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Guinta, Shea-Porter debate health care, economy

Last modified: 10/22/2014 12:42:24 AM
Democratic U.S. Rep. Carol Shea-Porter and Republican Frank Guinta sparred last night over familiar topics such as health care and the economy and tussled over new ones such as Ebola and terrorist threats.

The two met for their first televised debate this year, broadcast on WBIN-TV. They are squaring off for the third time to represent the 1st Congressional District. Shea-Porter won the seat in 2006, lost it to Guinta in 2010 then won it back in 2012. The election is Nov. 4.

Guinta criticized Shea-Porter for voting for the Affordable Care Act, which he said isn’t working in New Hampshire because thousands of people were not allowed to keep the private insurance plans they had. While in Congress, Guinta voted to repeal the law.

Shea-Porter asked Guinta how he could justify taking health care away from people, including those with pre-existing conditions, by repealing the law. Guinta said he’d like to see market-based solutions to lower costs.

On the economy, Shea-Porter said she’s been working to undo cuts to government spending made through the budget sequester, which passed while Guinta was in office. The sequester hurt places such as the Portsmouth Naval Shipyard, she said.

Guinta said Shea-Porter has nothing to show for on improving the economy. “She has not been able to deliver on the very promise that she made almost six years ago to help middle- class families,” he said.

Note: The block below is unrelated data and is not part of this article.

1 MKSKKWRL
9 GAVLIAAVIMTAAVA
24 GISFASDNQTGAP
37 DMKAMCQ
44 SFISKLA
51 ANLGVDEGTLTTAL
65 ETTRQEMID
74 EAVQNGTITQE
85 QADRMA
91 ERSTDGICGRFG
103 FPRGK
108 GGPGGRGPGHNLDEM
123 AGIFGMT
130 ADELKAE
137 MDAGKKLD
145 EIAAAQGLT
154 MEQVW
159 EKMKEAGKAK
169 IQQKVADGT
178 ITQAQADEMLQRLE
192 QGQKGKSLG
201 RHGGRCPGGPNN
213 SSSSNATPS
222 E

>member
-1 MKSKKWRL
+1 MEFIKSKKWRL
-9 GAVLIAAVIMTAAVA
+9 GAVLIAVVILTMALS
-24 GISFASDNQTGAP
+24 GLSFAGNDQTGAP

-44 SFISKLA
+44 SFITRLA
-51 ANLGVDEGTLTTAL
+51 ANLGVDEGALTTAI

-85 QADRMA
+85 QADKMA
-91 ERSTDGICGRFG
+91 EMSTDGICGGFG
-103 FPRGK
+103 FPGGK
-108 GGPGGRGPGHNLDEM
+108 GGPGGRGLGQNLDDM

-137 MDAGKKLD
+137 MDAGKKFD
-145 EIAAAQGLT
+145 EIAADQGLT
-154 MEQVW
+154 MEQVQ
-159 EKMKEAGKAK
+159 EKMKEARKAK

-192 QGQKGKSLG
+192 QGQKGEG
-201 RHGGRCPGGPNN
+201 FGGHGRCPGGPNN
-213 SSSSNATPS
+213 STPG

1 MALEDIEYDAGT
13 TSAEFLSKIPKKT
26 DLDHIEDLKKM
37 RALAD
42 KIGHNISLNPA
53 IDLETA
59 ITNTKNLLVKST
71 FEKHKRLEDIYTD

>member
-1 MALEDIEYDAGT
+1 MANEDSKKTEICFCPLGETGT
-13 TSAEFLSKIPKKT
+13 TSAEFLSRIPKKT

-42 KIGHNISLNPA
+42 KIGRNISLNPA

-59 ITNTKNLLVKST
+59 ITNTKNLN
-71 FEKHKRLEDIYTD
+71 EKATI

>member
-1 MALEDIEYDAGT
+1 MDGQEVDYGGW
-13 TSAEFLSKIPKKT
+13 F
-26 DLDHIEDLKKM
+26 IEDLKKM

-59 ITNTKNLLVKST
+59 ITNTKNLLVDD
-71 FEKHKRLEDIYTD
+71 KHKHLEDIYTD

On both Ebola and the Islamic State, Shea-Porter and Guinta found middle ground. Both said the federal government and the Centers for Disease Control and Prevention did not respond fast enough to the first case of Ebola in the United States, but Guinta was more forceful in his criticisms. Shea-Porter took aim at Guinta for supporting budgets that cut funding to the CDC and the National Institutes of Health.

“I feel very comfortable saying the president and the administration should have done more, faster,” she said. “I think that Frank Guinta should feel comfortable saying yeah, that he screwed up by cutting the funding there.”

Both also agree that American troops shouldn’t be sent to fight in Iraq and Syria and that Congress should get a vote on any plans to fight the Islamic State. Shea-Porter recently voted against arming moderate Syrian rebels.

Guinta did not directly answer whether he would support expanding gun background checks, but said he thinks efforts to curb gun violence need to focus on criminals, not law-abiding citizens. Shea-Porter said she would support expanding background checks.


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